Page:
We'll see a few new classes from which we create objects and we'll see that we can ask certain classes to give us references to objects. And we'll see the syntax for calling instance methods via object references.

An instance method is a method that is declared to operate on the state of a particular object (remember an object can also be called an instance of a class). Instance methods are declared in the classes describing objects of the same type and they are declared without the static keyword (that we've seen in the main method - the main method is not an instance method, it is said to be a class method or simply "static method").

The point of instance methods is that all objects are modeled by some class where their data (state) is described, their constructors are described and their behavior is described. So objects of the same class are very similar in structure and behavior. But objects are kind of individuals, so their state (internal data) may differ. So when we want a particular object of some class to do something based on its specific state, we use an instance method. We call the instance method typically using a reference variable referring to the object. The method now executes and it has access to the state (stored in instance variables) of this particular object.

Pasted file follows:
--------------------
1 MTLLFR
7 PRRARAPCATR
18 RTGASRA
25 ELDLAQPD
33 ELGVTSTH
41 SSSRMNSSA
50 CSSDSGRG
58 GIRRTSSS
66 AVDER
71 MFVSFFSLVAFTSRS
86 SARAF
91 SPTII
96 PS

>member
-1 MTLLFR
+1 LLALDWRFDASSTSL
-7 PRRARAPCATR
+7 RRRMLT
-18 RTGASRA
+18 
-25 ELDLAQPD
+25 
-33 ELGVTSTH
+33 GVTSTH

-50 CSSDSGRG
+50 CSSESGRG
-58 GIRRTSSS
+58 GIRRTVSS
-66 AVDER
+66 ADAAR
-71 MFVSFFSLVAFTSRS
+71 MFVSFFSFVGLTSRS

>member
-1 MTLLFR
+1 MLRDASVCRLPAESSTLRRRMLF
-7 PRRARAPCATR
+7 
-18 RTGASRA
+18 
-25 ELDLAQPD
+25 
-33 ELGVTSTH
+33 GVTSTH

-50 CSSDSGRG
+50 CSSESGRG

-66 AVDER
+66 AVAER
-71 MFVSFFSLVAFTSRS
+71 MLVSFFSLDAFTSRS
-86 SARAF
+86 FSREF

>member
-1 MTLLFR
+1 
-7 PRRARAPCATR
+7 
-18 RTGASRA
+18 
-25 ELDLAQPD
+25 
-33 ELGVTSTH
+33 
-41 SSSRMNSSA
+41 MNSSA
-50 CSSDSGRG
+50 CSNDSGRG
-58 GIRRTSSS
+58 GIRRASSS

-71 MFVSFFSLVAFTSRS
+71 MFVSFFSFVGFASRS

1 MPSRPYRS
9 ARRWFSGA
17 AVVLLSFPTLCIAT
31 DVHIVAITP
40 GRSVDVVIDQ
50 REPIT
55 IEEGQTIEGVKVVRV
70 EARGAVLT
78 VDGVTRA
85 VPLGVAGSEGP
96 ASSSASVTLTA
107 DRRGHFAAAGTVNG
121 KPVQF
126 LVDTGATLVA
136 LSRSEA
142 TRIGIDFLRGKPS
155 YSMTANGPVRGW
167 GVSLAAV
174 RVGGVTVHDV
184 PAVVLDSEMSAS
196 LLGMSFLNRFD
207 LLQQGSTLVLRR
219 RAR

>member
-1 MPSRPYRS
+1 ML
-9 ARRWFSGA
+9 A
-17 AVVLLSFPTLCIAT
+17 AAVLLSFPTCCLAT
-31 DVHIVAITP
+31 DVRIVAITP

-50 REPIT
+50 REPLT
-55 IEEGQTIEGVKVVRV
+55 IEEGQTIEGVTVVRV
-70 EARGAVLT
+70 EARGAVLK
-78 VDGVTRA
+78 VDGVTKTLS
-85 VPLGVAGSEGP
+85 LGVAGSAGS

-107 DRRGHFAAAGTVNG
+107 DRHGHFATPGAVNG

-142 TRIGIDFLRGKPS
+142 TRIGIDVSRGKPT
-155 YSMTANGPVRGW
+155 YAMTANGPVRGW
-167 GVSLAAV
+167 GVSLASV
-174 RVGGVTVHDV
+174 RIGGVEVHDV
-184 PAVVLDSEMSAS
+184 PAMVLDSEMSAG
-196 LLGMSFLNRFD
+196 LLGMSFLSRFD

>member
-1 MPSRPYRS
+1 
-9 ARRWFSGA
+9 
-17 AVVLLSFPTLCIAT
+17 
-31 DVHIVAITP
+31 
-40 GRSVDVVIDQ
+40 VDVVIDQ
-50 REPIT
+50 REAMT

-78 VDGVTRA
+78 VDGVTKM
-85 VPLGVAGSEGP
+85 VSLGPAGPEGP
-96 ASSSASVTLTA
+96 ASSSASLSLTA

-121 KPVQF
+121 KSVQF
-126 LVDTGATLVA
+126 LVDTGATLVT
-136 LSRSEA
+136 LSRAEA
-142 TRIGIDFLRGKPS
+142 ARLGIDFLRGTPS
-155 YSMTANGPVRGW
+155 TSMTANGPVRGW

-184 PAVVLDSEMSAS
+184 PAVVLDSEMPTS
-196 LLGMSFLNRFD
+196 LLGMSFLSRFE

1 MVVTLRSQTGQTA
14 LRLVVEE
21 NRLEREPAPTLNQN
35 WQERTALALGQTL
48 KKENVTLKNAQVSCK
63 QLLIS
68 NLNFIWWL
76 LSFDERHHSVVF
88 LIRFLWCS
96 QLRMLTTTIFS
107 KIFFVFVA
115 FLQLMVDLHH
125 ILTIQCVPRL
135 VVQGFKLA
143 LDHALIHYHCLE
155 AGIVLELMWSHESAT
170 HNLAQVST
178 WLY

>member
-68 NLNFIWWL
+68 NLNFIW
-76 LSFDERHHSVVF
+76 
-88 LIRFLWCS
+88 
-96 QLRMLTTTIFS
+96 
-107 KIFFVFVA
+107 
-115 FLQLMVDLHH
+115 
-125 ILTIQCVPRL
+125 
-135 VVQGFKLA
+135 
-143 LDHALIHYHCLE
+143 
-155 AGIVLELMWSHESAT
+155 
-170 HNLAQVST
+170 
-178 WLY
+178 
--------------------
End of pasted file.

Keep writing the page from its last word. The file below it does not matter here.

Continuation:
This is an example of an instance method for calculating the age of a person. We can pretend that it is located in the Person class and that each person has a LocalDate object with the birth date of the person:

  public int age() {
    return Period.between(birthDate, LocalDate.now()).getYears();
  }

If we have a Person object and a reference variable to this object, called aPerson, then we'd get the age of the person by calling int age = aPerson.age();.